In show business, it’s been sadly noted that tragedy comes in threes. True enough, in the past couple of months, musical leave-takings started with the demise of Whitney Houston, followed by the death, after a struggle with cancer, of disco diva Donna Summer.
Whitney’s death was bad enough, since she epitomized that rare combination of exceptional musical talent and beauty—with the added “bonus” of her being Afro-American. Not many of her historically disadvantaged race have risen to durable stellar status as she had, so her unexpected demise was a real shocker.
It became an even more cautionary tale when the sadness of her life was revealed in post-mortem reports. Surely she deserved better than being used and misused by some of the people who were supposedly close to her!
It’s a good thing that, before she died, Houston completed work on a new film, which also stars the now much slimmer “American Idol” winner, Jordin Sparks. Let’s hope that Whitney’s posthumous production, “Sparkle,” will live up to its name and help restore some of the brilliance that was eroded from her stellar ethos in her last few years.
Music fans barely had time to take a deep, consoling breath before they were hit hard by news of the death of another iconic diva, Donna Summer.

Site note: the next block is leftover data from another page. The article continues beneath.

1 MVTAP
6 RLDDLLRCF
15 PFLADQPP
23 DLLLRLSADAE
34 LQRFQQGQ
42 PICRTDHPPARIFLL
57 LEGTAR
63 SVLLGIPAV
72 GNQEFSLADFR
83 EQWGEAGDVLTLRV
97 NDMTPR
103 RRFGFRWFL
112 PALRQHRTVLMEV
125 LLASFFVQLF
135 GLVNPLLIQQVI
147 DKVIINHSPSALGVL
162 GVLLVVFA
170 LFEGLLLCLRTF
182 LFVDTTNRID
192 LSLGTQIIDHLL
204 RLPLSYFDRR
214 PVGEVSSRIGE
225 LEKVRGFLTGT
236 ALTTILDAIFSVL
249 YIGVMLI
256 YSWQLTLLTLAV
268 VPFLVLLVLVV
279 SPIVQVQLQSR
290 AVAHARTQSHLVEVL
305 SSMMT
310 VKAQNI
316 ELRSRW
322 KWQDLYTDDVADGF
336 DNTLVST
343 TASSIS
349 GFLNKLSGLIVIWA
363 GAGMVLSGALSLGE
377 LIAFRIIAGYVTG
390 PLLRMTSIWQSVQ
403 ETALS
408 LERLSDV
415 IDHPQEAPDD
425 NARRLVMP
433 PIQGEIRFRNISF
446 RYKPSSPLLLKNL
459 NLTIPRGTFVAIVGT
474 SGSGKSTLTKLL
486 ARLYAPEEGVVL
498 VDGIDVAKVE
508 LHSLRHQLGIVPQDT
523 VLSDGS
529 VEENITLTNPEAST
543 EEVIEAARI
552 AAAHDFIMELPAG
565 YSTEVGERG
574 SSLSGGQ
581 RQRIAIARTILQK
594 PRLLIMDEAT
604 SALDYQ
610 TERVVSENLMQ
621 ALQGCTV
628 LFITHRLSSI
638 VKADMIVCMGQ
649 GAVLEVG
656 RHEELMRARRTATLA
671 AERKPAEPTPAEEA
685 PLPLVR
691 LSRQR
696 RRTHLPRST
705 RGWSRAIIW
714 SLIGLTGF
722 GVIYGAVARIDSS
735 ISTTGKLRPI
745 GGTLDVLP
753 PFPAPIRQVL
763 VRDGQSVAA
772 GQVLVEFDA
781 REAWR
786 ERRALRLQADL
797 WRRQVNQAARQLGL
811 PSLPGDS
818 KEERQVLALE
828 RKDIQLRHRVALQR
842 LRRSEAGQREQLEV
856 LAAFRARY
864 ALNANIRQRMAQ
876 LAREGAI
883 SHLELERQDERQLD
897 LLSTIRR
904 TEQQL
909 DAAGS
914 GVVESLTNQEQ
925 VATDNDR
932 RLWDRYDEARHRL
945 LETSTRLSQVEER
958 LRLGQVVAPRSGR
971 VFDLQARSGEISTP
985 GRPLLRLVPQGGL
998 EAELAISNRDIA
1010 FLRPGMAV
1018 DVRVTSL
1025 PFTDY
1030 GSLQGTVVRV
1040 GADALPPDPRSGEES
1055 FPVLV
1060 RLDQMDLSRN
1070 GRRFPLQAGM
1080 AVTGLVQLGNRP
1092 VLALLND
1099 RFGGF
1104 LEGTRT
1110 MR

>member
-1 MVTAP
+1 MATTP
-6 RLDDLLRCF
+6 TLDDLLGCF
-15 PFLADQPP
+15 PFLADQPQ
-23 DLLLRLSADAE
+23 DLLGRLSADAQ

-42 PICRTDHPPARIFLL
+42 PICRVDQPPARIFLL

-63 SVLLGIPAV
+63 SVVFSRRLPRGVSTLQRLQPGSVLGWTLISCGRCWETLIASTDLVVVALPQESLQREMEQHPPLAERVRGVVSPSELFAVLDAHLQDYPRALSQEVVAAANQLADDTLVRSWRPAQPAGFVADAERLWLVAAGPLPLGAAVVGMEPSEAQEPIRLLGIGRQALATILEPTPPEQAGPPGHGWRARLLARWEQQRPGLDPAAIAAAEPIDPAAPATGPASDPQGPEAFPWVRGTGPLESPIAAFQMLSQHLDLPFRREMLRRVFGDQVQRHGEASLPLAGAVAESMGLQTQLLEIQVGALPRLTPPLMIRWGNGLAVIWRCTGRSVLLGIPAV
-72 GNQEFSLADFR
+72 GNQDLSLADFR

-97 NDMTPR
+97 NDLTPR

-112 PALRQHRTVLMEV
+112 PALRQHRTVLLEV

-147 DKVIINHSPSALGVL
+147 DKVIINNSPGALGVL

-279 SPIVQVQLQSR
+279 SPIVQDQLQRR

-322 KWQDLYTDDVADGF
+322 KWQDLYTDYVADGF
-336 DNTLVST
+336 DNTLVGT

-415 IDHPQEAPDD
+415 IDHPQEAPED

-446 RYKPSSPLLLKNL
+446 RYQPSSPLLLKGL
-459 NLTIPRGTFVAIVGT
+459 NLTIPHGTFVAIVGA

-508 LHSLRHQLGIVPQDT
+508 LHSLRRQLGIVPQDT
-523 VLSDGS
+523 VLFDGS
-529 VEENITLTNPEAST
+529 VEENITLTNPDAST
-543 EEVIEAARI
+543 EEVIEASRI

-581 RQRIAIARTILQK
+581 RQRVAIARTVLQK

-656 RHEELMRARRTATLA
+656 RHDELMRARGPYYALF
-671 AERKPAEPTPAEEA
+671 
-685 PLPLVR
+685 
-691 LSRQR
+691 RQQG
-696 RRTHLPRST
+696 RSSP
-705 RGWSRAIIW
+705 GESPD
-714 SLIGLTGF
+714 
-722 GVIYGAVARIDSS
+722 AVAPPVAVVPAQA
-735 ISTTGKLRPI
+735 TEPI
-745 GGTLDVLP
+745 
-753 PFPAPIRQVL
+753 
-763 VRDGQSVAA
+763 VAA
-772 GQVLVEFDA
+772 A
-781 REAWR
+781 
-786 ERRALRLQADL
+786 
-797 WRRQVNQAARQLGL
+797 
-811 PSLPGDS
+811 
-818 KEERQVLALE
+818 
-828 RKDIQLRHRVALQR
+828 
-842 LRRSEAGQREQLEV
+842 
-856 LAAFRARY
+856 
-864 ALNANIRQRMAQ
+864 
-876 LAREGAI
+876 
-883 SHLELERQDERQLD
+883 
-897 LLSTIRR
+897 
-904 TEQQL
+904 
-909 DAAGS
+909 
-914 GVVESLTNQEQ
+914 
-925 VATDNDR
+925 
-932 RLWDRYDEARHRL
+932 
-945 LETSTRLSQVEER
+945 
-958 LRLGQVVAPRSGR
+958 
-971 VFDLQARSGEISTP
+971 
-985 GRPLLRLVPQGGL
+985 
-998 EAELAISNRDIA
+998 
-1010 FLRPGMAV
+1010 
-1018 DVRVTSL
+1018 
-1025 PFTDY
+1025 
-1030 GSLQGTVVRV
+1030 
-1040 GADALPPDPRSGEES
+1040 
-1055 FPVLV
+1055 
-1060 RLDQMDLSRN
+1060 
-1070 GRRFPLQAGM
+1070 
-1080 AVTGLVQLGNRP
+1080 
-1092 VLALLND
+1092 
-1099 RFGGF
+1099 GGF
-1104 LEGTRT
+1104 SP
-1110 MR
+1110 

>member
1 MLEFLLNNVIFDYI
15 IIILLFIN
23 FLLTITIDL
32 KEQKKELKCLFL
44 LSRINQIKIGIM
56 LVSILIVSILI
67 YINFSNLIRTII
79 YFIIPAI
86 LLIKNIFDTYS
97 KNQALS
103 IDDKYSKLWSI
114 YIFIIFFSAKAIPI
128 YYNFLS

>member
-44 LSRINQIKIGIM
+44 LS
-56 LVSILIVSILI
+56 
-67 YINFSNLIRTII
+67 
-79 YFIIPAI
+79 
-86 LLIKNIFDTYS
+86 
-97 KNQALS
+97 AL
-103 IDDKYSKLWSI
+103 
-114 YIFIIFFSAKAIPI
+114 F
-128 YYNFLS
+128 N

Her unique voice, signature repertoire, exuberant performing style and versatility made her a vivid presence in our lives for a time, so her abrupt departure was similarly shocking.
Unlike Whitney, however, Donna left no new recording or performance for us to remember her by, so we’ll have to settle for revivals of her past hits.
After Donna died, the entertainment world’s “tragedy comes in threes” tradition or superstition sent chills through the music circles. Who would be the third singing celebrity to sing his or her swan song, to complete this particular cycle? And, when would the third shoe drop?
Alas, the answer to that chilling question came with stunning swiftness: Robin Gibb of the Gibbs brothers who perforce had to say good-bye, yet another victim of cancer.
The Bee Gees’ most “vulnerable” soloist, Robin sang of hurt and loss. In fans’ recollection, he “started the joke that had the whole world crying.”
His demise at age 62 made older music lovers recall a relatively uncomplicated time when love was relatively pure, and the living was easy.
Perhaps not as iconic as Whitney and Donna because he was a member of a group, Robin was still able to project his own, more sensitive persona, when compared to his sleeker smoother siblings.
Music fans hope and pray that the tragic cycle of multiple departures has been completed—for the year!
They’ve made this particular season an annus horribilis that we trust has run out of iconic talents to target and terminate.
Final lesson learned: Let’s agree to patronize and celebrate our most favored and beloved stars while they’re still around!